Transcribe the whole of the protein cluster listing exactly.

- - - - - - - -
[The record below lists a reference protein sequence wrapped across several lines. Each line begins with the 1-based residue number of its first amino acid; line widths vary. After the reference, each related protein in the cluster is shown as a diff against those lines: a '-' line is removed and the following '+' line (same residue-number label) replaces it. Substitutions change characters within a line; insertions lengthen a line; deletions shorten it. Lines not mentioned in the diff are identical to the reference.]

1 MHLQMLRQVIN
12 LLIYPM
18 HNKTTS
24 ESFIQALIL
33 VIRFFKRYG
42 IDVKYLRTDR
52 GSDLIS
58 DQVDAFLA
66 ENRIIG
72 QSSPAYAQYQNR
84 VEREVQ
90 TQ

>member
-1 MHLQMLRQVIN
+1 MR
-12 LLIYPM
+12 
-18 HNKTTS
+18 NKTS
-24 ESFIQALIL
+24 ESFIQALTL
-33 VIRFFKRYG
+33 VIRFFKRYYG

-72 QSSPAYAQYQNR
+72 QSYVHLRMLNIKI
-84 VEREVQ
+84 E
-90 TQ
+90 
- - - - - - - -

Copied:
[The record below lists a reference protein sequence wrapped across several lines. Each line begins with the 1-based residue number of its first amino acid; line widths vary. After the reference, each related protein in the cluster is shown as a diff against those lines: a '-' line is removed and the following '+' line (same residue-number label) replaces it. Substitutions change characters within a line; insertions lengthen a line; deletions shorten it. Lines not mentioned in the diff are identical to the reference.]

1 MHLQMLRQVIN
12 LLIYPM
18 HNKTTS
24 ESFIQALIL
33 VIRFFKRYG
42 IDVKYLRTDR
52 GSDLIS
58 DQVDAFLA
66 ENRIIG
72 QSSPAYAQYQNR
84 VEREVQ
90 TQ

>member
-1 MHLQMLRQVIN
+1 MR
-12 LLIYPM
+12 
-18 HNKTTS
+18 NKTS
-24 ESFIQALIL
+24 ESFIQALTL
-33 VIRFFKRYG
+33 VIRFFKRYYG

-72 QSSPAYAQYQNR
+72 QSYVHLRMLNIKI
-84 VEREVQ
+84 E
-90 TQ
+90 